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Sexuality: Choice or determined before being born?
Posted 3/4/11
I searched and searched, but I couldn't find a topic like this in any forum. If there's a topic like this existing, let the staff know to delete it.


I've read many arguments and even volunteered to speak in some about this topic on sexuality. I didn't know it was so touchy for people to talk about to be honest. That was on DeviantArt however, where many people are like ED (Encyclopedia Dramatica) and 4chan. I'd like to see opinions from people on here. I hope there will be mature and detailed statements.

So my question of course is do you believe you can choose your attraction to either gender or is it determined before you are born? Why or why not? I already made up my mind on how I feel about this, but it'll be intriguing to see other viewpoints on here.


Don't quote me to tell me your answer either, that's a little annoying. I'll just ignore it.
Posted 3/4/11
I think that human gender preference can be socialized by both their culture and their environment. However when it comes to human sexual orientation, that's predetermined by human genetic trait.

First, you should understand how your culture shapes your preference. In the form of gender ideology as a part of your identity, your ego.

Next, consider how biology can partially cause sexual attraction among both sexes. Hence why sexual orientation is a part of genetic trait.
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24 / M / France
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Posted 3/5/11
All I know is...
BABY I WAS BORN THIS WAY
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30 / M
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Posted 3/5/11
I'm going to agree wholeheartedly with DomFortress.

I've heard that most people are actually bisexuals - it is just that social conditioning encourages them to act and believe that they are heterosexual. This makes sense to me, as I doubt that sexuality is a binary thing with a simple "on/off" switch.
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31 / M / Lagrange, KY
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Posted 3/6/11
This is a hard one, i know some that is genuinely gay and only has feelings for men and that's it, it's the way he was born as far as I am concerned. I know that sounds weird but moving on i also knew some one that was gay for only one person the old "i would turn gay for you" well it was true, he had real feelings for the guy but only for that guy no other guy even peaked his feelings at all. Now he is married to some woman i haven't meet "since i lost contact with him" and has a kid. To be honest I am not sure i a really am not at all, everyone is different and has different sets of emotion but that's my point of view.
Posted 3/6/11

Taedrin wrote:

I'm going to agree wholeheartedly with DomFortress.

I've heard that most people are actually bisexuals - it is just that social conditioning encourages them to act and believe that they are heterosexual. This makes sense to me, as I doubt that sexuality is a binary thing with a simple "on/off" switch.
Well personally speaking, I'm an androgynous heterosexual man in a nutshell. I sure look masculine enough on the outside, but psychologically I identify myself with both masculine and feminine values and virtues. I'm sexually attracted to the opposite sex, while biologically I have male sexual trait. Which are predetermined by my genes.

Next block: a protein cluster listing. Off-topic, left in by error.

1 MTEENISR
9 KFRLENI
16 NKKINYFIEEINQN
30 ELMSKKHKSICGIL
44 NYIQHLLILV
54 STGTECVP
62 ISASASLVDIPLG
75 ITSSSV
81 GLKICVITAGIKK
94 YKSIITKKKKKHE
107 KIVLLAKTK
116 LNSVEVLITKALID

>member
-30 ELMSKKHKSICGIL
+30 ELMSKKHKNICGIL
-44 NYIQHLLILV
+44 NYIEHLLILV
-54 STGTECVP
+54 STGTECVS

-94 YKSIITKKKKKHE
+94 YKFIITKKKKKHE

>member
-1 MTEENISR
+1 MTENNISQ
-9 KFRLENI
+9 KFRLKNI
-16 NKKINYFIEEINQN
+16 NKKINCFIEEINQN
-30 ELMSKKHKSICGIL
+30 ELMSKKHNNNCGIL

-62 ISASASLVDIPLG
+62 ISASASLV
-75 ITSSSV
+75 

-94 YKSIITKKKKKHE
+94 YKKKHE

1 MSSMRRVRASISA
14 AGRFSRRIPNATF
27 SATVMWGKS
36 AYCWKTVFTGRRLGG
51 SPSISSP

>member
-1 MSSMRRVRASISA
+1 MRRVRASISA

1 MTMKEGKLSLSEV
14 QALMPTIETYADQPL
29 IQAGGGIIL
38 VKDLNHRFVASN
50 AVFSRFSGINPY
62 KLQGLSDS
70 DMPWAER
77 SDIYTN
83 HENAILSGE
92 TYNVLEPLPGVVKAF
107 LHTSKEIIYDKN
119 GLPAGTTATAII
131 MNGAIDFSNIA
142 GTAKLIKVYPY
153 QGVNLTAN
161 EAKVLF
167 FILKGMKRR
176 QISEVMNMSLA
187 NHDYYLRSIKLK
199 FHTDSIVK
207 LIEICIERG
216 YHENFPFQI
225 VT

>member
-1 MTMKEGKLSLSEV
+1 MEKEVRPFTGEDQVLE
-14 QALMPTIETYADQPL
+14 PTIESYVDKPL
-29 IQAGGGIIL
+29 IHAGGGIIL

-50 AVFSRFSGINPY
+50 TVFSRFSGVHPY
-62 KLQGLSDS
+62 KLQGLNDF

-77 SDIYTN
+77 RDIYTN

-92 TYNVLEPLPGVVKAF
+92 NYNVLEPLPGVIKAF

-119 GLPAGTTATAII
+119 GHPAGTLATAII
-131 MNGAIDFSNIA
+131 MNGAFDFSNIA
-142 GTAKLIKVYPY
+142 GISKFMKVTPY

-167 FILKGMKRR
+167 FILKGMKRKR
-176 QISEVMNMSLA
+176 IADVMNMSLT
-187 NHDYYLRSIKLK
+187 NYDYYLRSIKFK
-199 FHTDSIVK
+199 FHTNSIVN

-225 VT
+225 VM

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Posted 3/6/11
Investigations in the endocrine glands show that both male and female hormones are present in each sex.
I guess that makes humans bisexual by nature.

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Posted 3/6/11
My question is... when did heterosexual choose to be straight? Or is it that only homosexuals and bisexuals choose to "deviate" from heterosexuality. It seems kindof hypocritical to me. Like "I didn't choose to be straight. I was born this way. But you CHOSE to be gay. God doesn't make people gay." I included God because most arguments of choice vs birth are relating to religion's typical opposition to homosexuality.'

I like women. I suppose you could call me bisexual, although I really don't know, I've felt bisexual, lesbian, asexual... I figure my sexuality is fluid and on a spectrum and it moves and changes, it doesn't stay still and rigid. Perhaps that's because I haven't found "the one."
I did not choose to like women. I had crushes on girls and boys since I was 10 years old, maybe even younger. Culture and religion pressured me to suppress those feelings, ignore them, deny them. Once I abandoned that, I realized that it was a-okay for me to have romantic and sexual feelings regarding women.

Dom Fortress' post makes the most sense to me. I think it is possible that we are all born liking both sexes to some degree and learn by culture, religion, media, and/or personal experiences to suppress or encourage one or the other.

Perhaps you're born bisexual, after 10 - 20 years of "teaching" by the aforementioned forces, you tend to lean towards heterosexuality. If it is a sort of part nature, part nurture thing, I would imagine that once it is set in place, your sexuality likely won't change. Ie: once your personality and identity are solid and not likely to change, neither will your sexuality.

I think it's most likely 90% genes, 10% environment.
Posted 3/6/11 , edited 3/6/11

Phyzjob wrote:

Investigations in the endocrine glands show that both male and female hormones are present in each sex.
I guess that makes humans bisexual by nature.
Not quite, when you forgot to factor in the environmental variable. Just because biologically there's a potential of bisexuality in some population, the environment is a big part when it comes to natural selection. Furthermore, you should understand that sociologically gender ideology is more than just what's culturally acceptable sexual behaviors within a society. When it provides a point of reference for our identity, our worth, and what it means to be who we are in the society through the socialization of selfhood and role-model.